In Memoriam: Gloria Rojas

News reporter Gloria Rojas, New York City’s first Latina broadcast journalist, has passed away on February 2, 2022, at the age of 82.

Gloria was a native New Yorker who grew up in the Bronx and graduated from Hunter College High School and received a degree in education from what is now the University at Albany State University of New York. She then graduated from Columbia University Graduate School of Journalism. She was hired by WCBS-TV in 1968, and went on to work as a journalist for every major network affiliate in the city for 23 years.

She was, her colleague Geraldo Rivera said, “a true pioneer as New York’s first Latina reporter.”

A no-nonsense, street-smart reporter, Rojas distinguished herself for her sympathetic and concerned treatment of stories, earning numerous community and broadcast awards. Her subject matter was wide-ranging, handling politics, poverty, human interest and more. She also produced numerous special reports and a documentary examining whether Puerto Rico should remain a U.S. commonwealth, or become a state or independent nation.

“Big news stories are not always the most satisfying. It’s the little stories where you can really make a difference,” Rojas told WABC-TV in the early 1980s for a news release on her career. In January 1980, Rojas was elevated to lead news coverage in New Jersey, covering issues such as the state’s dramatic drought, problems with toxic waste, and the role of women in New Jersey politics.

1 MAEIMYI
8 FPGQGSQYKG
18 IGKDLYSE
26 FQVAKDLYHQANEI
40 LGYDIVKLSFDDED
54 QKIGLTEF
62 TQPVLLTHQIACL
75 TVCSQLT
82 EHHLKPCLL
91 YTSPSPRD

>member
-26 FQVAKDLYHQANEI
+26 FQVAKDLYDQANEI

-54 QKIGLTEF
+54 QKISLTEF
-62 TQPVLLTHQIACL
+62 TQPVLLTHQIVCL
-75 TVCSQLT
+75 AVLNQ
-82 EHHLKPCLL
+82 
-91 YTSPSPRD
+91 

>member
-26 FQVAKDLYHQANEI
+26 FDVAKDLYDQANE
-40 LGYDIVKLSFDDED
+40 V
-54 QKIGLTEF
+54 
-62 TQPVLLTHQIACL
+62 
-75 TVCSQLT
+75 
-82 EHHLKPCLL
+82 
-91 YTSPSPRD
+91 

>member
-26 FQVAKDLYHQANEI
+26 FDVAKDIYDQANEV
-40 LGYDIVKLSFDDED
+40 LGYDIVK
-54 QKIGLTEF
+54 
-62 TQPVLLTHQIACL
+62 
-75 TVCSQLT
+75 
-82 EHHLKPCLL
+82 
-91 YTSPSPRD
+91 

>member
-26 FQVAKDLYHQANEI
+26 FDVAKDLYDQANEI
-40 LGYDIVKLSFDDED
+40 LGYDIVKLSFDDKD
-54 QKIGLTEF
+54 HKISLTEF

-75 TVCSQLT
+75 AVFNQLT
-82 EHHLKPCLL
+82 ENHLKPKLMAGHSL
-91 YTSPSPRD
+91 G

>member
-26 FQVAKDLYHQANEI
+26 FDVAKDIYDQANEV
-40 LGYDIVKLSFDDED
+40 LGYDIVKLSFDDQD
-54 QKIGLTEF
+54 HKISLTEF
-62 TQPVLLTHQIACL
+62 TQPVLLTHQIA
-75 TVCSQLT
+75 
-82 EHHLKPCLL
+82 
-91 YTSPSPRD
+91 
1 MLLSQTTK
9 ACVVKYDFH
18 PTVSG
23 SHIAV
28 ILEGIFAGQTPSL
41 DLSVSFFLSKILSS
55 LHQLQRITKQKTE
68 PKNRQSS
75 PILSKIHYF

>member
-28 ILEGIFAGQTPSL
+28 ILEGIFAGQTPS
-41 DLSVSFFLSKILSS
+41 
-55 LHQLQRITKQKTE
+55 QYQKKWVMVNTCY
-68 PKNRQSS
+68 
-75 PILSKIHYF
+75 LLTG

Ms. Rojas began her television career circuitously in 1964. She worked at WABC-TV’s sister station WLS-TV Channel 7 in Chicago as well as WNEW-TV Channel 5, working on the show “Midday Live.” Prior to that, she worked at WNDT (now WNET), the PBS station in New York, and was given her own one-woman bilingual education program. Her viewing audience included Puerto Ricans learning the language of their adopted city and English speakers brushing up on their Spanish. 

Rojas also accomplished one of her life goals, publishing a book, “Fire Escapes: A Fictional Memoir.”

“Fire Escapes is titled “A Fictional Memoir” for good reason. Seeing her own life in youth as being fairly conventional, in Fire Escapes she re-invents herself as “Justine Trinidad,” whose mother died in childbirth and was raised in poverty by a spiteful grandmother. In this book Justine looks back on her troubled, motherless youth while working in a newsroom as a broadcast reporter. Rojas brings it all together as an interesting blend of an imagined life and vignettes culled from real events,” according to a description of her book on

Gloria Rojas was a role model to many women and we mourn her passing.

Watch the video below to see some of Rojas’ reporting for Eyewitness News.

Read more about Gloria Rojas.